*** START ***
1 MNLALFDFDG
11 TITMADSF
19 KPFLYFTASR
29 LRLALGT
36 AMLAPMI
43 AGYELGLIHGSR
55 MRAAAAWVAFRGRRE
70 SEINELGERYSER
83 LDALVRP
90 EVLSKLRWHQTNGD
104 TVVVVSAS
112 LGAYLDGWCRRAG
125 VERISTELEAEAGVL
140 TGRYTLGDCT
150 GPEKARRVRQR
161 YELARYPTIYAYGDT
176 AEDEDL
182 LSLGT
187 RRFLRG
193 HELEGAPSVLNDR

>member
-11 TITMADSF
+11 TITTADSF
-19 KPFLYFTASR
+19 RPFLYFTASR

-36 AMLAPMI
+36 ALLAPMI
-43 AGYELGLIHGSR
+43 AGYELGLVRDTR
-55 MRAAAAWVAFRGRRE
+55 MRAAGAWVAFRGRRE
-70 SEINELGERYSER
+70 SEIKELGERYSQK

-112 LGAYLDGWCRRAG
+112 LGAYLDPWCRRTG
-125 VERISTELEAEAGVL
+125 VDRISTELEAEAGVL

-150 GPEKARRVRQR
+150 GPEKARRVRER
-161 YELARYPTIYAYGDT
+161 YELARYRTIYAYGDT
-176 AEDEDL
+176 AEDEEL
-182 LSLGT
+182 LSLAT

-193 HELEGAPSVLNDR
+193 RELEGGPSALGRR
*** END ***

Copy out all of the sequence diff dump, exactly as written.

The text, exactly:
1 MNLALFDFDG
11 TITMADSF
19 KPFLYFTASR
29 LRLALGT
36 AMLAPMI
43 AGYELGLIHGSR
55 MRAAAAWVAFRGRRE
70 SEINELGERYSER
83 LDALVRP
90 EVLSKLRWHQTNGD
104 TVVVVSAS
112 LGAYLDGWCRRAG
125 VERISTELEAEAGVL
140 TGRYTLGDCT
150 GPEKARRVRQR
161 YELARYPTIYAYGDT
176 AEDEDL
182 LSLGT
187 RRFLRG
193 HELEGAPSVLNDR

>member
-11 TITMADSF
+11 TITTADSF
-19 KPFLYFTASR
+19 RPFLYFTASR

-36 AMLAPMI
+36 ALLAPMI
-43 AGYELGLIHGSR
+43 AGYELGLVRDTR
-55 MRAAAAWVAFRGRRE
+55 MRAAGAWVAFRGRRE
-70 SEINELGERYSER
+70 SEIKELGERYSQK

-112 LGAYLDGWCRRAG
+112 LGAYLDPWCRRTG
-125 VERISTELEAEAGVL
+125 VDRISTELEAEAGVL

-150 GPEKARRVRQR
+150 GPEKARRVRER
-161 YELARYPTIYAYGDT
+161 YELARYRTIYAYGDT
-176 AEDEDL
+176 AEDEEL
-182 LSLGT
+182 LSLAT

-193 HELEGAPSVLNDR
+193 RELEGGPSALGRR